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Bermudagrass (Cynodon dactylon) is grown as a turfgrass throughout the South, but is considered an invasive grassy weed in Northern Virginia, where it turns a straw color at first frost and remains dormant until late spring.  It was introduced from Africa (not Bermuda) in 1751 and has spread widely throughout the southwest and southern United States. Bermudagrass has many other common names including couch grass, devil grass, and wiregrass. Common Bermudagrass produces seed that remains viable in soil for at least two years and spreads easily.

Identification and Lifecycle

Bermudagrass is a low-growing, wiry perennial that has two types of shoots: above ground shoots (stolons) and below ground shoots (rhizomes). The stolons and rhizomes are capable of rooting in the soil and creating new plants as they grow out from the original plant. Rhizomes are usually shallow (1 to 6 inches deep) but sometimes may be deeper than 6 inches. Bermudagrass leaves are generally smooth and pointed with a conspicuous ring of white hairs at the junction of the blade and sheath. The stems root at the nodes in most soil. Flowering stems are upright and bear a terminal group of three to seven spikes, usually originating in a single whorl on the tips of the stem. The flowering stem is similar to that of crabgrass.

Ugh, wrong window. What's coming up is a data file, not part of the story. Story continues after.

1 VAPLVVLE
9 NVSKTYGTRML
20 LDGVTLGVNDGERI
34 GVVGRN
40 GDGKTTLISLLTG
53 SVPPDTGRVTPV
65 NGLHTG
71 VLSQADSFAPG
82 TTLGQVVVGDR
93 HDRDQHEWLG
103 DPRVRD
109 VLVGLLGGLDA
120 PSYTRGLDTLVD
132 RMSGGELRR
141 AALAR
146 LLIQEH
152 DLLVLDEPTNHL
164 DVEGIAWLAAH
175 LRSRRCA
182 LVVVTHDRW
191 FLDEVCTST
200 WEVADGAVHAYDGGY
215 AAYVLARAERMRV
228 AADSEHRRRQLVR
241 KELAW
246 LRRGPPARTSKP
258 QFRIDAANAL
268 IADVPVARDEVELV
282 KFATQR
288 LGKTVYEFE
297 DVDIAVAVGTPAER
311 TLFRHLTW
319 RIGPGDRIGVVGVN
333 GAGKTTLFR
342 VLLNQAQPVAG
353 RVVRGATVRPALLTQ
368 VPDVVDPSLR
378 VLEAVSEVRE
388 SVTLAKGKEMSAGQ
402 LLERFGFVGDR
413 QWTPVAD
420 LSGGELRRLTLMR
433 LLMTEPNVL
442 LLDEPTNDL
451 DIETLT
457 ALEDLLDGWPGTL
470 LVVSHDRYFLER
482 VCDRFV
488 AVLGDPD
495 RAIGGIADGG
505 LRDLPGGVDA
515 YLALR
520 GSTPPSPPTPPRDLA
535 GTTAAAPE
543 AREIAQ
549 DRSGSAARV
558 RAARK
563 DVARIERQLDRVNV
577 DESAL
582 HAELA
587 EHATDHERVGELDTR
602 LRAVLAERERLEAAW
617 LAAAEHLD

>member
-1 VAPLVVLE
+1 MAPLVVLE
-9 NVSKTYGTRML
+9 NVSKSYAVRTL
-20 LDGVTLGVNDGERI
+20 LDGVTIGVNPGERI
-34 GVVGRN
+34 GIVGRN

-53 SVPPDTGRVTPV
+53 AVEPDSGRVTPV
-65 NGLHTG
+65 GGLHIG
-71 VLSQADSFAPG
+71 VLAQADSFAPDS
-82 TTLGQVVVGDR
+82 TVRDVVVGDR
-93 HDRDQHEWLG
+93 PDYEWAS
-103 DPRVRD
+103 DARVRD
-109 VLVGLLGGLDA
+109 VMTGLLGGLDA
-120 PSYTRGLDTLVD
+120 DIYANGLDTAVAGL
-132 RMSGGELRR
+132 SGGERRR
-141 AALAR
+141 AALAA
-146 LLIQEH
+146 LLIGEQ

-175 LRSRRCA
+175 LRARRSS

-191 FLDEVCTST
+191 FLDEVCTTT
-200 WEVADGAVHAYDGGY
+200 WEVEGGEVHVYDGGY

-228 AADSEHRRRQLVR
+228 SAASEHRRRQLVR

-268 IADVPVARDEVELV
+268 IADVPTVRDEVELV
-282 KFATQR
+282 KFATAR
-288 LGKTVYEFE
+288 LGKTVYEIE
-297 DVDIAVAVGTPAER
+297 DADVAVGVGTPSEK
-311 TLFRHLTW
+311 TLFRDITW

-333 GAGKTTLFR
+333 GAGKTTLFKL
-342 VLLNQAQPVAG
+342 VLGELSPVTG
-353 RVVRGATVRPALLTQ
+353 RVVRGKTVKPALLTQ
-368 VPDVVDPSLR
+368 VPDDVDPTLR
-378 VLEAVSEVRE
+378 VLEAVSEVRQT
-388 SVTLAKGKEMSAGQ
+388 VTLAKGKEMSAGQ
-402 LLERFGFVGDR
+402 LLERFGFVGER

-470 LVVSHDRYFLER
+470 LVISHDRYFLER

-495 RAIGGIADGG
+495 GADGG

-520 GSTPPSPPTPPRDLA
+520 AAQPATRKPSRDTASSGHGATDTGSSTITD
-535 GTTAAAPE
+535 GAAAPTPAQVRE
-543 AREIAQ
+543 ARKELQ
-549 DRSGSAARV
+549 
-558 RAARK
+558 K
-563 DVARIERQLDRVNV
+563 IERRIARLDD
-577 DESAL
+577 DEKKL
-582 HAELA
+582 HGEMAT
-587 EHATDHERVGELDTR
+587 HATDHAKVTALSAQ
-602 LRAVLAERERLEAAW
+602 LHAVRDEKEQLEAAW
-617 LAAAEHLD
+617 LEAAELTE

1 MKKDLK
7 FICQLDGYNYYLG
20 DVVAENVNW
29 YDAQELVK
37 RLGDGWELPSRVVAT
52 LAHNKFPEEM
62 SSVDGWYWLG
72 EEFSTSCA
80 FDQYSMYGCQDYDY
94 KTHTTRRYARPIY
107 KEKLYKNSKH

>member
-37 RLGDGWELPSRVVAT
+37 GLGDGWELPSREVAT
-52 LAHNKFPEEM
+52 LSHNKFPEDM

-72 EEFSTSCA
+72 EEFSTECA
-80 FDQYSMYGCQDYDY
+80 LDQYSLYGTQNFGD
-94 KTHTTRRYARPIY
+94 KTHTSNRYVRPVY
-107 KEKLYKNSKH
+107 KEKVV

Bermudagrass is not an easy weed to control, and is even tougher to eradicate. Non-selective control (such as Glyphosate [Roundup], which, when applied, will kill the “good” grass as well as the bermudagrass) was the preferred method for decades because selective control options performed so poorly. The advent of a new chemical, called “PYLEX” has changed this. PLYLEX’s chemistry has proven effective for selectively controlling bermudagrass (as well as goosegrass, nimblewill and bentgrass). The first application should be made around August 1st in Northern Virginia with a second application three weeks later. With an effective way of controlling these invasive grassy weeds selectively, there is minimal need for follow-up seeding (except in the most severe infestations). As with even the most effective weed controls, there will probably be a recurrence at some point in the future. Spot control will be needed every few years to prevent the targeted grassy weed from taking over again.  

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